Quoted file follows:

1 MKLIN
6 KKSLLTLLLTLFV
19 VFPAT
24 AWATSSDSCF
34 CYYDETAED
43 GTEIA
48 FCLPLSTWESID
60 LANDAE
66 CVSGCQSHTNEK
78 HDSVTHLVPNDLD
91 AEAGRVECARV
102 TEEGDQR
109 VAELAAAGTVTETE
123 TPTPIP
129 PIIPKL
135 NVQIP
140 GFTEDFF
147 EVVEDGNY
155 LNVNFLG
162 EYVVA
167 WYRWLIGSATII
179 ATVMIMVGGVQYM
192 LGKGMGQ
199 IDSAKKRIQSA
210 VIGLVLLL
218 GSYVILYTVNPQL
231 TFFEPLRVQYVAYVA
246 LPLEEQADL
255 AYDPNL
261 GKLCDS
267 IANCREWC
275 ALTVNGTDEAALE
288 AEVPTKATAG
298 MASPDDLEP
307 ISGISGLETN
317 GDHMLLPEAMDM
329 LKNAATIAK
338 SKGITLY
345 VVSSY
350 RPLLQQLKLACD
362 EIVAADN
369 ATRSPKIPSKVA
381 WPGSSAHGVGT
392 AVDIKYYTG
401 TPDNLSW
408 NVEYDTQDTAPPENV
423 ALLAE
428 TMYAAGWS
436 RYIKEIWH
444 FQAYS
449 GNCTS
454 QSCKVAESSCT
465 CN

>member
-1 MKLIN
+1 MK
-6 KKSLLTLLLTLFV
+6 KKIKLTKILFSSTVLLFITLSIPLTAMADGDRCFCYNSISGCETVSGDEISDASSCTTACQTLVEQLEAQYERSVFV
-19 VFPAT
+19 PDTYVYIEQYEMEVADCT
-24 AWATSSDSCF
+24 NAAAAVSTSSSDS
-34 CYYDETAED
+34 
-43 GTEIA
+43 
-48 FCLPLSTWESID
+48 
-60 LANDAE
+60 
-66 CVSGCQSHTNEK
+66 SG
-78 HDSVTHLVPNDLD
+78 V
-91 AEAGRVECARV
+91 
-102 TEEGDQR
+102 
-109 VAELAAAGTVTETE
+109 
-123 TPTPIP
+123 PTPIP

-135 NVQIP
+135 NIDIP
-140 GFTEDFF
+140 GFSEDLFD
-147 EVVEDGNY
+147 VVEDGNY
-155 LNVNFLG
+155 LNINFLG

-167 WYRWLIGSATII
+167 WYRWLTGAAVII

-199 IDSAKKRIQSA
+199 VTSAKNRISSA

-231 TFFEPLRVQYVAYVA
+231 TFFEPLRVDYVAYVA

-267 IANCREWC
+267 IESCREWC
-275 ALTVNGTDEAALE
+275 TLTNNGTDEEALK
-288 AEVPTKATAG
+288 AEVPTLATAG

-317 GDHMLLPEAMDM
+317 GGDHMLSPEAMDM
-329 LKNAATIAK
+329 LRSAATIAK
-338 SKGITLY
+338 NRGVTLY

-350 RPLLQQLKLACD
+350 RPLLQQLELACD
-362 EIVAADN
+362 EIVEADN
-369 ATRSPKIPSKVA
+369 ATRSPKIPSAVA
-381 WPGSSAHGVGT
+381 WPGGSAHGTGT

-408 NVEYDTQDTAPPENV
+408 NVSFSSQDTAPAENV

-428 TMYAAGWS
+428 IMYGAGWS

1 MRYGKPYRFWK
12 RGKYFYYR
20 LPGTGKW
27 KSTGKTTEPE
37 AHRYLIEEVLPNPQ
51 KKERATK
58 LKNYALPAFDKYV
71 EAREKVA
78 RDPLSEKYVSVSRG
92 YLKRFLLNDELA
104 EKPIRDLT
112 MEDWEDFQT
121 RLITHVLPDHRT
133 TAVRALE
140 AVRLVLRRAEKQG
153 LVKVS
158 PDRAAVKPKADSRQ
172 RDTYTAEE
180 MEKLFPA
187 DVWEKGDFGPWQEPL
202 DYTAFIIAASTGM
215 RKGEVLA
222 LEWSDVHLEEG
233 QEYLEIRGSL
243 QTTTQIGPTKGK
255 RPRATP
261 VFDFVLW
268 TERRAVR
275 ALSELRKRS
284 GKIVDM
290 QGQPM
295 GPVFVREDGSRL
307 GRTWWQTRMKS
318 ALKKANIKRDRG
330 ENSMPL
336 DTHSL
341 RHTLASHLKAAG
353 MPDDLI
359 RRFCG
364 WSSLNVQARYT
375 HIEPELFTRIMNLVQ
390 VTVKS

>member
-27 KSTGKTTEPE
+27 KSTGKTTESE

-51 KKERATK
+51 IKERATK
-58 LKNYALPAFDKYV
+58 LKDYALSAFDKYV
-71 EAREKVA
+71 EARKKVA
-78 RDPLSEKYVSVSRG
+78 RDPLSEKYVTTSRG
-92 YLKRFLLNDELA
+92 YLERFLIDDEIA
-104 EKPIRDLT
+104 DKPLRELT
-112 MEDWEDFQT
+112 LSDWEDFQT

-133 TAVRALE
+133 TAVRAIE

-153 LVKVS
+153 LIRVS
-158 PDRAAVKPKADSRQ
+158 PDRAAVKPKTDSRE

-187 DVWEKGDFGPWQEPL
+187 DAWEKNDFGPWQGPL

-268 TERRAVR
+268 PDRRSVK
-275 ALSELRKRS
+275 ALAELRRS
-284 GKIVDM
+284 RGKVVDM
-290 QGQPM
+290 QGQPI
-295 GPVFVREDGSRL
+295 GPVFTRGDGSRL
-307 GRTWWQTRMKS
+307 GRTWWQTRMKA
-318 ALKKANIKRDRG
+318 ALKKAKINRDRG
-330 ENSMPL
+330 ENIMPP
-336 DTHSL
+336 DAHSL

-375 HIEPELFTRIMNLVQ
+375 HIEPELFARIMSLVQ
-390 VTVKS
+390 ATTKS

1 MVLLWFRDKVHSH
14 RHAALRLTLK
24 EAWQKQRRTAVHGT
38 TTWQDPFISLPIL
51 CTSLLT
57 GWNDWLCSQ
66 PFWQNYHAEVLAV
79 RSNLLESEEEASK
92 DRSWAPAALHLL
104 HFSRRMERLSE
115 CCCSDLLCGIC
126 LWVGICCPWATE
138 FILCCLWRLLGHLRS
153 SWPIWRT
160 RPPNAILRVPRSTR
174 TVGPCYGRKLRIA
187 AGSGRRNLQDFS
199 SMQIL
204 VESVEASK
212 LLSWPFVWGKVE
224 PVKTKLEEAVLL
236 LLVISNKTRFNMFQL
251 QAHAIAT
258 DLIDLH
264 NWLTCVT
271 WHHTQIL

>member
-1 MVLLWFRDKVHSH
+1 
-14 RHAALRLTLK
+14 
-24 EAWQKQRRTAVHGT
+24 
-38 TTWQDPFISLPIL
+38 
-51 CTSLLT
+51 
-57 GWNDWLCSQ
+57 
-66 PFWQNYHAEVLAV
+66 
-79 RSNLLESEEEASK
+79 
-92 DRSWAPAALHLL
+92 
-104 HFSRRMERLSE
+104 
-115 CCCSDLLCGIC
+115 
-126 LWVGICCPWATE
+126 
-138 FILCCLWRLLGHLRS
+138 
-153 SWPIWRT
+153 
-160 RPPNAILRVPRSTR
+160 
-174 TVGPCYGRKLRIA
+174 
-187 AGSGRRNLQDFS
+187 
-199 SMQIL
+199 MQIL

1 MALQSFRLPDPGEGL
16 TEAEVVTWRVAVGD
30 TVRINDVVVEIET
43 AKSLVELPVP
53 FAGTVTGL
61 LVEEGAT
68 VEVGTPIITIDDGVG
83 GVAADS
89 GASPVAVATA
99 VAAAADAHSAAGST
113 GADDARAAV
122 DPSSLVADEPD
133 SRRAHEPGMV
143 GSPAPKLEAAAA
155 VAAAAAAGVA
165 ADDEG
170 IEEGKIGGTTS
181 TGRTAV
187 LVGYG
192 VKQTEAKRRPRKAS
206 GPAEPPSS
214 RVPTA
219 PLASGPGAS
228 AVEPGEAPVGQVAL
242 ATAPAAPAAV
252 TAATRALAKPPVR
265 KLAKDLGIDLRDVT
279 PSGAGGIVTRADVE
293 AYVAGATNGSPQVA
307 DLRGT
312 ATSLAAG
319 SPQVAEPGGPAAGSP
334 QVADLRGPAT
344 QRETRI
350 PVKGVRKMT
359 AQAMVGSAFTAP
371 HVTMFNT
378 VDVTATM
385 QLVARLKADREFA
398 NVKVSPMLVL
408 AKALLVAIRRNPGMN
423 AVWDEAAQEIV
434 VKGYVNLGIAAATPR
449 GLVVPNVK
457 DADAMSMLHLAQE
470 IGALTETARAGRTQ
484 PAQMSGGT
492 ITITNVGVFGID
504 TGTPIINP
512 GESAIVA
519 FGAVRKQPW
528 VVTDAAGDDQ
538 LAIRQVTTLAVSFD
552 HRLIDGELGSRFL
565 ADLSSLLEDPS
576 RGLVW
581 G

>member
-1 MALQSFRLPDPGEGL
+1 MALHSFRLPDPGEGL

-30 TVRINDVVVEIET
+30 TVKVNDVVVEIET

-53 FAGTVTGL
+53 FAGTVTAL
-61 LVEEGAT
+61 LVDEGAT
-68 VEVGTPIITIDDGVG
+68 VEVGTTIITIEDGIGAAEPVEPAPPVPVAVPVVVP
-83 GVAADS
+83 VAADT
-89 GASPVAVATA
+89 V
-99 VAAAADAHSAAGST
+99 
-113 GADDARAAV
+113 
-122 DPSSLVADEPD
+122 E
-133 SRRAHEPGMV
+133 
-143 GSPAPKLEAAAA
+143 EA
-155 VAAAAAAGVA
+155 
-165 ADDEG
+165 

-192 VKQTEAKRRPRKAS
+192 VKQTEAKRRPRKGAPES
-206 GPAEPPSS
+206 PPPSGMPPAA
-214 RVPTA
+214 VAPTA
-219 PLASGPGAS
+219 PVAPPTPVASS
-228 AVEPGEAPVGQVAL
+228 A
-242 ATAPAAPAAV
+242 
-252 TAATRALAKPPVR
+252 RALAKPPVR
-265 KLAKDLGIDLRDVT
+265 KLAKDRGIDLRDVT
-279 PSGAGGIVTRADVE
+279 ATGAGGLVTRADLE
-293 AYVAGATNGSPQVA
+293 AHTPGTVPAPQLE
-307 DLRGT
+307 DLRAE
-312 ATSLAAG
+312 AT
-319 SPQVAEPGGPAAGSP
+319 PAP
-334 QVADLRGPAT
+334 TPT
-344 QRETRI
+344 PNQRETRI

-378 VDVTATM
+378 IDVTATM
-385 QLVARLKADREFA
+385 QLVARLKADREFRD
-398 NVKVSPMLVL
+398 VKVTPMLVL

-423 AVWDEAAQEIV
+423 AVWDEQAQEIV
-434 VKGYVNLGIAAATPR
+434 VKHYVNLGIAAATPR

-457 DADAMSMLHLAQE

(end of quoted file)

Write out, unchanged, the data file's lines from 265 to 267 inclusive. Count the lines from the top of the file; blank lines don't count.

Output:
-160 RPPNAILRVPRSTR
+160 
-174 TVGPCYGRKLRIA